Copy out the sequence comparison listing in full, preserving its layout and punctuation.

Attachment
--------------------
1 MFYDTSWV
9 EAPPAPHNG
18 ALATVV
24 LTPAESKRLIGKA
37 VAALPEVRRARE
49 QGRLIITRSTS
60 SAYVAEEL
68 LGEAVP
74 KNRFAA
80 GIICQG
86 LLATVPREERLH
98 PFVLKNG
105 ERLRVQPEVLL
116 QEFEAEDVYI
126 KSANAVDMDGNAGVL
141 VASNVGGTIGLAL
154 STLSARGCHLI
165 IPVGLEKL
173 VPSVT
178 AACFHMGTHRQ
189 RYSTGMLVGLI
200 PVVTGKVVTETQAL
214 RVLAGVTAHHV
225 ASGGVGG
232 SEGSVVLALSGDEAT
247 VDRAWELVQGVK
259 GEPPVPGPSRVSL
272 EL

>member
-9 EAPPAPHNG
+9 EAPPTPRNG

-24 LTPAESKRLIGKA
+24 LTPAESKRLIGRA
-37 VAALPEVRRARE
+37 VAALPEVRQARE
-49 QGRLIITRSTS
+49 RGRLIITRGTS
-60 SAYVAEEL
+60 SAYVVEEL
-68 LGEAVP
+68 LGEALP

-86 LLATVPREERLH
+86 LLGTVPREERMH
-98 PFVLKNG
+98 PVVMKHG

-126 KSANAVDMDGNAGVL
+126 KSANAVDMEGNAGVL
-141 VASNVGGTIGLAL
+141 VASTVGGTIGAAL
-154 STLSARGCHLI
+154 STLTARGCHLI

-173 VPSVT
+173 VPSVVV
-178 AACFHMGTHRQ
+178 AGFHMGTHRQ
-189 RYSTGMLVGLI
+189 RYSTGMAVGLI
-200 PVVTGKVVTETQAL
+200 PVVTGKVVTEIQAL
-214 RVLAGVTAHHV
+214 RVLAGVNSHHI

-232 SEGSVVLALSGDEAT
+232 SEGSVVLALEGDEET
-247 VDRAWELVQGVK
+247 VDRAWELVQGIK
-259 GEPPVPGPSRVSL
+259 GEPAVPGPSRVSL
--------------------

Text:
1 MFYDTSWV
9 EAPPAPHNG
18 ALATVV
24 LTPAESKRLIGKA
37 VAALPEVRRARE
49 QGRLIITRSTS
60 SAYVAEEL
68 LGEAVP
74 KNRFAA
80 GIICQG
86 LLATVPREERLH
98 PFVLKNG
105 ERLRVQPEVLL
116 QEFEAEDVYI
126 KSANAVDMDGNAGVL
141 VASNVGGTIGLAL
154 STLSARGCHLI
165 IPVGLEKL
173 VPSVT
178 AACFHMGTHRQ
189 RYSTGMLVGLI
200 PVVTGKVVTETQAL
214 RVLAGVTAHHV
225 ASGGVGG
232 SEGSVVLALSGDEAT
247 VDRAWELVQGVK
259 GEPPVPGPSRVSL
272 EL

>member
-9 EAPPAPHNG
+9 EAPPTPRNG

-24 LTPAESKRLIGKA
+24 LTPAESKRLIGRA
-37 VAALPEVRRARE
+37 VAALPEVRQARE
-49 QGRLIITRSTS
+49 RGRLIITRGTS
-60 SAYVAEEL
+60 SAYVVEEL
-68 LGEAVP
+68 LGEALP

-86 LLATVPREERLH
+86 LLGTVPREERMH
-98 PFVLKNG
+98 PVVMKHG

-126 KSANAVDMDGNAGVL
+126 KSANAVDMEGNAGVL
-141 VASNVGGTIGLAL
+141 VASTVGGTIGAAL
-154 STLSARGCHLI
+154 STLTARGCHLI

-173 VPSVT
+173 VPSVVV
-178 AACFHMGTHRQ
+178 AGFHMGTHRQ
-189 RYSTGMLVGLI
+189 RYSTGMAVGLI
-200 PVVTGKVVTETQAL
+200 PVVTGKVVTEIQAL
-214 RVLAGVTAHHV
+214 RVLAGVNSHHI

-232 SEGSVVLALSGDEAT
+232 SEGSVVLALEGDEET
-247 VDRAWELVQGVK
+247 VDRAWELVQGIK
-259 GEPPVPGPSRVSL
+259 GEPAVPGPSRVSL